High Point’s enduring coffee shop

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by Eric Ginsburg

It’s not every day that a friend in Greensboro or Winston-Salem recommends something in High Point — in fact, it’s so rare that I always take it seriously.

DeBeen Espresso is one of the oldest coffee shops in the Triad, operating since 1997 even though it shares an unremarkable intersection with a Sheetz. And that’s just one of the striking things about the small coffee shop.

Coffee bags from places like Colombia, Indonesia and Panama cover the entire ceiling, billowing out like sails catching a breeze. A large fountain — fully operational, with three levels and surrounded by a circular, brick basin — acts as the centerpiece of the seating area. The trickling sounds emanating from the fountain are audible over soft indie music from 10 years ago and the sound of steaming milk.

Before we get any further, let me make an important disclaimer: I hate coffee, and not for lack of trying. I worked at the campus coffee shop during college, led a campaign for fair-trade coffee at my high school and have been on coffee plantations in four countries. When you’re staying in a coffee-growing family’s home and they serve you their crop, you try your damnedest to like it. No such luck.

The back of the shop
The back of the shop

DeBeen must be doing something right to keep its doors open this long while being this far from High Point University and this close to Sheetz. And with coffee shops, it’s at least 50 percent about the atmosphere, a factor this institution has down.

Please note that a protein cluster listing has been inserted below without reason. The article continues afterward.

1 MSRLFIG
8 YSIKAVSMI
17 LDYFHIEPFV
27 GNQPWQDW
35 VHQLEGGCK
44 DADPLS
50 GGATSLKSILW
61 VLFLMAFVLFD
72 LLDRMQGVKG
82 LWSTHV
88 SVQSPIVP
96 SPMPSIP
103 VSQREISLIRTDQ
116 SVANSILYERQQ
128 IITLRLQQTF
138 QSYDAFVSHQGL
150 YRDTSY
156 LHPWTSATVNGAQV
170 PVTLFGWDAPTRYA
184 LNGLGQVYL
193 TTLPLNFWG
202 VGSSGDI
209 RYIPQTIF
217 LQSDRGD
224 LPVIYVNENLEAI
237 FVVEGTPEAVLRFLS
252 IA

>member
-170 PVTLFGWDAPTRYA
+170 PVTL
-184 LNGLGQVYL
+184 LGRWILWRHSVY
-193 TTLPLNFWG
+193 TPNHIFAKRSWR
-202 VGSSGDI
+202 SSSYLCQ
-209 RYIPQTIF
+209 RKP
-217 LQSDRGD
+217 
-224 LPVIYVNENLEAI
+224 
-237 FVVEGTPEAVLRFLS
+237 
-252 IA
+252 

But there are plenty of other drinks here, including frozen green tea, frozen chai tea, and smoothies including a memorable blackberry one. And DeBeen sells a number of baked goods, made in-house, many of them vegan and gluten free: a peanut-butter chocolate espresso-bean muffin, s’mores muffin mounds, a banana-walnut muffin, a gluten-free and vegan Amish bar and a great gluten-free and vegan granola brick.

Oh, and there’s gelato. Several flavors, actually.

A piano greets patrons in the front passageway of the shop, though there’s no chair positioned in front of it. It shares a space with a yoga studio next door, and a parking lot with a Laundromat and State Farm.

About half of the patrons on a recent Thursday night, after college let out, were newcomers. Most were there for coffee, a few for company and some grabbing beverages to go. The vibe was relaxed and easygoing, a far cry from the hectic and busybody feel of any Starbucks and several local joints.

SONY DSCMost of the seating is set up to accommodate groups, including large chairs with varying upholstery and a few tables with chairs for three or more. Boxlike cubbies flank one wall, packed with merchandise including coffee bags, tea, shirts and DeBeen cups, taking up the wall space unused by abstract and realistic art hanging around the rest of the venue. A large window makes up most of the front wall, but it’s out of reach to patrons unless they’re sitting in front, because the window is behind the counter.

It’s easy to see why DeBeen Espresso shatters stereotypes about a lack of culture in High Point, and why an out-of-towner would find it cool enough to want to return for an afternoon. It can hold its own with Camino and Krankies in Winston-Salem, and is similar to what Common Grounds or Vida Pour Tea offer in Greensboro.

In other words, it fits right in.

Visit DeBeen Espresso at 709 W. Lexington Ave. (HP) or at debeenespresso.com.